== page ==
I arrived at Starbucks on Tate at exactly 6:43. It took me a minute to get off the bike, turn off the lights, yada, yada, yada. The best part: my favorite spot/chair was empty. I was the only customer in the shop. It's starting to fill in now, but the big revenue stream -- and it is a stream -- is the drive through. In about thirty minutes the next revenue stream begins, the mobile ordering; folks order on the way to work, park, walk in, grab their coffee and walk out.

I love it when employees from other restaurants are standing in line for their coffee. There's one now; she has an apron on but I can't tell where she works.

I'm free until 10:30 at which time I will be an Uber driver for the three granddaughters. Three round trips today:
  • noonish
  • late afternoon
  • early evening
Anyway, enough of this.

The market is open.

No wells coming off confidential list today.

Is The Bakken Heading Toward A Crude Oil Pipeline Overbuild? -- RBN Energy -- July 29, 2019

How desperate is China for more oil? China still taking Iranian oil despite tougher US sanctions. In addition, I bet China is getting a great deal -- a steal, some would say -- from Iran.

Pipeline Negotiations in Mexico


August 27, 2019: Reuters is reporting that issues between Mexico and US pipeline companies have been resolved.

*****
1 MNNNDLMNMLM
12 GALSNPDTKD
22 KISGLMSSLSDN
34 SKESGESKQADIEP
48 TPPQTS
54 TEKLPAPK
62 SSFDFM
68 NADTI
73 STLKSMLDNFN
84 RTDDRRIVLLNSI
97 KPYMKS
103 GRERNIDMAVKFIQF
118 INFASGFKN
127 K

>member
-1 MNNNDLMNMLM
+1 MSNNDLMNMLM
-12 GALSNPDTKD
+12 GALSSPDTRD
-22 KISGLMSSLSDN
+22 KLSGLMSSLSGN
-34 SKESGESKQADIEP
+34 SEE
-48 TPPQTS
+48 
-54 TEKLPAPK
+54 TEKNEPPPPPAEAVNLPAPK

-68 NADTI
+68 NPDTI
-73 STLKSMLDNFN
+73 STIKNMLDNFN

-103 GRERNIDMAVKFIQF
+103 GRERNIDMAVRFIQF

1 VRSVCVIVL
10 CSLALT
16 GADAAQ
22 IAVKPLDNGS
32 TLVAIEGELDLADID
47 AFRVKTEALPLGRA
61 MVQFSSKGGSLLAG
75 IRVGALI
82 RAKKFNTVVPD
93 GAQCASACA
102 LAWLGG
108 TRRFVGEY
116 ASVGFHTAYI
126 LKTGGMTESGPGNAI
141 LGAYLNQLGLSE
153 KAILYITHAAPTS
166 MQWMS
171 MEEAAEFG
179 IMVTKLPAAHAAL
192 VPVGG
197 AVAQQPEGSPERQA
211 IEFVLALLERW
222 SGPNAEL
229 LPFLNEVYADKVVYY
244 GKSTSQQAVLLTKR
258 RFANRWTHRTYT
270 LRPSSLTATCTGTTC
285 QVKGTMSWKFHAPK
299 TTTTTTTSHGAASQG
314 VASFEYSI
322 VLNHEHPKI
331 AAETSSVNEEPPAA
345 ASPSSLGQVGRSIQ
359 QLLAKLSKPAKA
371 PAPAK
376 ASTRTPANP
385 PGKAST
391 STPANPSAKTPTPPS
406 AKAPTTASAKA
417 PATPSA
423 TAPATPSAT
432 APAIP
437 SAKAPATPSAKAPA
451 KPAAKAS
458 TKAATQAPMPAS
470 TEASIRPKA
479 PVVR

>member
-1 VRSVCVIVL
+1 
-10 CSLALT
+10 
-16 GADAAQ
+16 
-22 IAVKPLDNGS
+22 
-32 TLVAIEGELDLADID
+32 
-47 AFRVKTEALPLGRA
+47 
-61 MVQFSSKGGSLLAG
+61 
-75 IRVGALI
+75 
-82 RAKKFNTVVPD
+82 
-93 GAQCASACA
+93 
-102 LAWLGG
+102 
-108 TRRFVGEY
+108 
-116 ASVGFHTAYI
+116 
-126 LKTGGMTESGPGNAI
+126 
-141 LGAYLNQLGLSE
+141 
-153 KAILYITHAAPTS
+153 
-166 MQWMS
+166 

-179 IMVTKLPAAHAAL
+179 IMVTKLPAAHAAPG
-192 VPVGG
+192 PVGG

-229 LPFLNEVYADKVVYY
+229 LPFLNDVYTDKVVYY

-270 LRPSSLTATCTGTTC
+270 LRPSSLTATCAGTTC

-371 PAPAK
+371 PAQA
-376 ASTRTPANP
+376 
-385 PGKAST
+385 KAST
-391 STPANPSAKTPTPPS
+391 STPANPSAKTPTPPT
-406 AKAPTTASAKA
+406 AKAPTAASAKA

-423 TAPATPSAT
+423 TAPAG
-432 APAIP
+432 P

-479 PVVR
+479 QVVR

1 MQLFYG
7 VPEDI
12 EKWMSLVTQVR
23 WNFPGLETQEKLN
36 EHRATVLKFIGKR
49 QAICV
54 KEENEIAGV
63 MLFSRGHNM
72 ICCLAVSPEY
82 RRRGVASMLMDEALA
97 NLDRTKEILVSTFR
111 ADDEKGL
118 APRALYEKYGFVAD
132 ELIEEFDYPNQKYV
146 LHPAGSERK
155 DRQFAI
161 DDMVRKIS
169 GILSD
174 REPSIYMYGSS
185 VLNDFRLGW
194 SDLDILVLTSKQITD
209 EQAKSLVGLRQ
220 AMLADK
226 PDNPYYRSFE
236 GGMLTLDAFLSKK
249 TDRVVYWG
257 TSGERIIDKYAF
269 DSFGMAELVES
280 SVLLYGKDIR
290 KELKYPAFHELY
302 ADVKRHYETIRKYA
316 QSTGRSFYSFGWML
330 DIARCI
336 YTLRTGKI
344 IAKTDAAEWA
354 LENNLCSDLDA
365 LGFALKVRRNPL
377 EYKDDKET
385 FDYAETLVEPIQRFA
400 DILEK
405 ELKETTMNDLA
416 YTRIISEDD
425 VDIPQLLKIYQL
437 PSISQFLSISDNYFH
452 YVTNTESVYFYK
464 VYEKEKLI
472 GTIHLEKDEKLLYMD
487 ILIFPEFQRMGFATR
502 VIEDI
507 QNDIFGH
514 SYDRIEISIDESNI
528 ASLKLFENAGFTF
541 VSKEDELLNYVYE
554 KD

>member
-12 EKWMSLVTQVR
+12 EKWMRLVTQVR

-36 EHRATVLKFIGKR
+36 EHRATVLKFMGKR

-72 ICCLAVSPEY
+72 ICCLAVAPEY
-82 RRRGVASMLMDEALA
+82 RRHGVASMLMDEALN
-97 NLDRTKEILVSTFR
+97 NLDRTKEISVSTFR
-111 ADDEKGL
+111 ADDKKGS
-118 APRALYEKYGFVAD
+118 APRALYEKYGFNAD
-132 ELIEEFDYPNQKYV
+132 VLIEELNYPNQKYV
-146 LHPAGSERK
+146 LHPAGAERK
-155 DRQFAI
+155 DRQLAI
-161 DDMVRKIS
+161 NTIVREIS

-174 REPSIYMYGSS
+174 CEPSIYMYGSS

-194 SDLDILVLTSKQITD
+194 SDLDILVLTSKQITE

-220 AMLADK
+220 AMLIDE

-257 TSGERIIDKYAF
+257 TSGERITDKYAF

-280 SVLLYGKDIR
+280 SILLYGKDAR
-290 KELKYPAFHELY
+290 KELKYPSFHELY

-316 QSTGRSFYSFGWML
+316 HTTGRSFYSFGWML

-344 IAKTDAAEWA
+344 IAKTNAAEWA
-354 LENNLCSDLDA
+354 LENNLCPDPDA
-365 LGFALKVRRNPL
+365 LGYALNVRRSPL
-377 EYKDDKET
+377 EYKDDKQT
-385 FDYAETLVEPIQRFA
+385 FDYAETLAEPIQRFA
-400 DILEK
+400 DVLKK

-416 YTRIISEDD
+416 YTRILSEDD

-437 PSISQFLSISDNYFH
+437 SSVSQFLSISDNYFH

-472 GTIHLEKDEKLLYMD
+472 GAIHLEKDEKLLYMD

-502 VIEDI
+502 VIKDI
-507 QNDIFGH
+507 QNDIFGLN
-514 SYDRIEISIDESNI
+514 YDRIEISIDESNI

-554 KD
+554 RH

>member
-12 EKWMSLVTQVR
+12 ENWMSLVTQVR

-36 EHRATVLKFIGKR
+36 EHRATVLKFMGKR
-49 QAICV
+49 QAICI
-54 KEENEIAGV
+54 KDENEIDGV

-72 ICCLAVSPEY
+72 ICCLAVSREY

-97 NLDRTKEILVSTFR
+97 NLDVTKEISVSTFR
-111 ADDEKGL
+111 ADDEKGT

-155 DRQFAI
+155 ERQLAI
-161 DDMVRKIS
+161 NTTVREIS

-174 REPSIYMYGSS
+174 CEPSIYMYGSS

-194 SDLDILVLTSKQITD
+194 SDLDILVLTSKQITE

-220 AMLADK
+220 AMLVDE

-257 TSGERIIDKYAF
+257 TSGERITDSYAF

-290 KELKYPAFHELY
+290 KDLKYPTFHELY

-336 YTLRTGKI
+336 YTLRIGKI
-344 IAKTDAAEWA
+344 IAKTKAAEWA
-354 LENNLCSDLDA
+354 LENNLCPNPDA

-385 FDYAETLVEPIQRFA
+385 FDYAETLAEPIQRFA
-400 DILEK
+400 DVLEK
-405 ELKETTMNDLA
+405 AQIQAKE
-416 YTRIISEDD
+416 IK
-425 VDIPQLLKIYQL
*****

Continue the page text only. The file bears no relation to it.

Original Post
Mexico: Rigzone has a nice little update. Things do not look good. This has huge implications for the "southern surge," something we've discussed before. This is most concerning at so many levels, not just for investors (in the note below, CFE is the state utility -- think a nationalized Con Ed on steroids):
Although now the go-to fuel for power and industry, there is simply no national gas strategy in Mexico. Instead, the focus of the AMLO administration is on new crude oil production and refineries – both too expensive for Pemex, already over $100 billion in debt. In addition, supported by AMLO, CFE has been using arbitration hearings to try and nullify terms for 25-year contracts in natural gas transportation. The argument is that CFE should not have to make capacity payments for delayed pipelines not yet operating.
Even when a start-up date is announced, there is just too much uncertainty. For example, TransCanada and IEnova’s 2.6 Bcf/d undersea Sur de Texas-Tuxpan, running 480 miles from Brownsville, Texas, to Tuxpan, Veracruz state in southeastern Mexico, should already be in operation. But just on July 3, CFE blocked the start of commercial gas flows until the transport contract that anchored construction is renegotiated. All of this is obviously giving even more pause to potential investors and pushing a mature Mexican gas market farther out of reach.